The world could fall apart for all we cared as long as the Lake and the Park were safe. Nobody wanted to be stuck inside stuffy, un-air-conditioned apartments. This was before VCRs and computers kept kids indoors; before fast food and double income earning couples. We stalked the bridle path dressed in our un-tucked baggy, oversized shirts, Kedís sneakers, and torn dungarees in search of quarters, dimes, and nickels that fell from ridersí pockets. We always kept an eye out for the gangs and we ventured no farther than the racial boundaries that somehow every Chicago resident knew about. We skipped rocks in the goldfish ponds by the Museum of Science and Industry and hatched a plan to someday spend the night after hours in the museum, running wild through the coalmine and farm exhibits.

The most popular game we played was a spirited reenactment of the Civil War. Mark, our pack leader and Rebel general was, in fact, from Tennessee. Because he was a new kid in the neighborhood, and because he was cool, most of us opted to be Rebels, too. We used sticks for guns and lobbed pinecones for grenades. (We were not historically accurate in our weaponry.) The highlight of our battles was getting shot and tumbling down the little hillocks in the park, carefully avoiding dog droppings and broken glass. "Iíve been hit!," we would yell, with drama in our squeaky voices. Then we would lie still for a minute, jump up, and resume the conflict. But one had to pretend to die to make it official or someone would scream, "You didnít die! You didnít die! You have to die!" I had a crush on Mark. He had been in the world outside Chicago, a place I could not even imagine and, as with the nose-less man, I was drawn to Mark with an almost spiritual reverence I usually granted only to the starting lineup of the White Sox.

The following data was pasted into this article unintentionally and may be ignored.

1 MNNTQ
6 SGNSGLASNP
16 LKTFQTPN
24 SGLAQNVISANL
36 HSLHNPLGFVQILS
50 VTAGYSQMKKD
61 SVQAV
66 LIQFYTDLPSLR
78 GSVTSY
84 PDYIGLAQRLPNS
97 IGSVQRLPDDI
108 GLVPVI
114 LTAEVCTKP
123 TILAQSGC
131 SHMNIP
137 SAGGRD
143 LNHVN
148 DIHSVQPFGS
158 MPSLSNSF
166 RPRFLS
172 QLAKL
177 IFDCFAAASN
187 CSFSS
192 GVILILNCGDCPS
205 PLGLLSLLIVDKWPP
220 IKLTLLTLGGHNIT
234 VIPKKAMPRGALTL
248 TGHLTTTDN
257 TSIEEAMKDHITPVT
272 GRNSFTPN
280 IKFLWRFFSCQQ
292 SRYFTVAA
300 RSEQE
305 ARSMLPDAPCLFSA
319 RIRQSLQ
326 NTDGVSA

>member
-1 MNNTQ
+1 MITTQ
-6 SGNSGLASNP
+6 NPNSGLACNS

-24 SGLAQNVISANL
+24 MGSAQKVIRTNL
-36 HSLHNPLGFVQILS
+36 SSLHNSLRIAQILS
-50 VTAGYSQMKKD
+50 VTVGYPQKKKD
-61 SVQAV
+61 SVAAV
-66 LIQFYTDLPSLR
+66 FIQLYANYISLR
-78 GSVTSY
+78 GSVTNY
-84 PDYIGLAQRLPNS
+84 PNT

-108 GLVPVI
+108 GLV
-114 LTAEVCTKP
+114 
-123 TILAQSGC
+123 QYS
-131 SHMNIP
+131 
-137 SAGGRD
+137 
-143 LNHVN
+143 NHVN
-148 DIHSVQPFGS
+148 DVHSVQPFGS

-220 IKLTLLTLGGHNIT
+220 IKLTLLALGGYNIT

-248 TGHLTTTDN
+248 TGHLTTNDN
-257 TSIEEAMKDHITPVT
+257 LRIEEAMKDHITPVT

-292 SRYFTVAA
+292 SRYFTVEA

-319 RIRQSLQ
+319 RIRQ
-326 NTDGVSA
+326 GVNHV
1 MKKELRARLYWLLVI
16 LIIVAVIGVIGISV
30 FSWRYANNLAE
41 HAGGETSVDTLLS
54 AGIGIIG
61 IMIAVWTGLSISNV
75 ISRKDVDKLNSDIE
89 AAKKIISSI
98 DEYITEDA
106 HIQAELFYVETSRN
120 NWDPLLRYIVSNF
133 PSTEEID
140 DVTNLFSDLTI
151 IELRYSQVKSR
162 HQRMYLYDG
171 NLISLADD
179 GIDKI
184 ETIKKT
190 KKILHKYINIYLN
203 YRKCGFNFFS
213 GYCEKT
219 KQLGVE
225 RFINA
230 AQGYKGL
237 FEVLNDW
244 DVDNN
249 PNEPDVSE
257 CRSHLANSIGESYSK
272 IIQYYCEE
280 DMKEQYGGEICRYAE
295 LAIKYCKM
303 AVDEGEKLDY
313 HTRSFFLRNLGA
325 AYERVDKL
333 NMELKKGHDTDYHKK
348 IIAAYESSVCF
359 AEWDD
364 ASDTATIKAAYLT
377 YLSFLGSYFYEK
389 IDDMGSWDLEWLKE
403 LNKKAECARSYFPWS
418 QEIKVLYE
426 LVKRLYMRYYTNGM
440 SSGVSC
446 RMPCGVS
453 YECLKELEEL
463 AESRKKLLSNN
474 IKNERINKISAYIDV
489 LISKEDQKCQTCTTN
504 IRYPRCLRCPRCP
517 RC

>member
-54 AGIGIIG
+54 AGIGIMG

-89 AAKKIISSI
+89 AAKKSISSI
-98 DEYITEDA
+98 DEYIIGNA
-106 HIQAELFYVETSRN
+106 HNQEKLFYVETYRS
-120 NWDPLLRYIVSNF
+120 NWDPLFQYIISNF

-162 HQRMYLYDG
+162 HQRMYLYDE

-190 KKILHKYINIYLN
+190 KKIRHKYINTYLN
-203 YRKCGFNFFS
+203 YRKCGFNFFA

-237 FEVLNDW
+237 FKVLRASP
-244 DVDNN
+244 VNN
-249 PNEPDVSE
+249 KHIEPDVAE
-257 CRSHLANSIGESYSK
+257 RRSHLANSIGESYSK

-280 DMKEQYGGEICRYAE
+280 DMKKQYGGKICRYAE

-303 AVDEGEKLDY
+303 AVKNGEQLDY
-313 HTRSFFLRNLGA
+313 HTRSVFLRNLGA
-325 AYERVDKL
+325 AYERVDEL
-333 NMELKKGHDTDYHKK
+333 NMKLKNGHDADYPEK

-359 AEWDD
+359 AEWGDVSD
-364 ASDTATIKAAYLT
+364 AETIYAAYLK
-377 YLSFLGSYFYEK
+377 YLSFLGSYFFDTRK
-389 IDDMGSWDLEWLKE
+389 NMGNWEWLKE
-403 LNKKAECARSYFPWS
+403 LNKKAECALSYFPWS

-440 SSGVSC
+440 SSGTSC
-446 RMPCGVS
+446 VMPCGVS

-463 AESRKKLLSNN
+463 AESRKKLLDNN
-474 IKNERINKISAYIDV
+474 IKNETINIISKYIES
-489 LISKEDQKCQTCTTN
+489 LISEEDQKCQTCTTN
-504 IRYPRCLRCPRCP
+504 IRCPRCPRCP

In our fifth grade class photo taken in the library, I am dressed in a raggedy pull-over that tumbles past my knees, and a light shirt underneath with one collar peeking out the top. My teeth are bucked with an impressive over-bite. Iíve removed my thick glasses, which meant I was legally blind and could not even see the photographer. My back is slightly bowed and Iím one of the tallest of the twenty-two boys in class. The eleven girls in the photo sit with their knees together and their hands folded in their laps. They appear happier and more mature, dressed in their plaid skirts and cardigan sweaters. They always won the spelling bees. They are so goody goody.

The boys in my class were not so good. We wanted to be tough, feared Chicago South Siders. We wanted to be baseball stars, hockey goalies, or Rebel generals. We wanted to own dogs and private basketball courts that no one else could play on. We reached no further in our ambitions because we could not envision a world beyond Lake Michigan. Perhaps thatís why we had no idea what girls did or what they thought. Because of the under-rated effects of biology, all of this would change. For the moment, we threw pencils at their feet in an obvious attempt to look up their dresses, and we would show off our athletic skills for their benefit. "Look, see how fast I can run!" In a few short years we would be helpless in our pursuit of their affections, and it would not be much fun to play war in the park.

In the school picture, taken in October of 1965, Mark stands next to me, his glasses folded neatly in his front shirt pocket. He set the style for the rest of us, and that day he sported a fashionable black turtleneck beneath his shirt. His freckled face is wise, serene even, like one of those Buddhist monks right before they lit the match. I look, however, like Iím trying to get away with something. I desperately wanted to attain a look of serenity, but I felt like I was going to bust out of my skin, a feeling I had until I was around thirty. Six of the boys wear neckties, but no one among my group would dare dress up without suffering verbal abuse and maybe a shove. I often think that the neck-tied boys probably have huge houses and retirement accounts.

Mid-week, the man without a nose told us we were brave warrior men and if we would bring him our milk money on Thursday, he would tell us "the great secret of life" the next day. We dutifully complied and lined up to place in his dirty palm the quarters our moms had given us. (Chocolate milk was thirty-five cents and few among us received that luxury.) "Thank you, laddie," he said to me. His pleasure made all of us happy as if all our goofing around was amounting to something.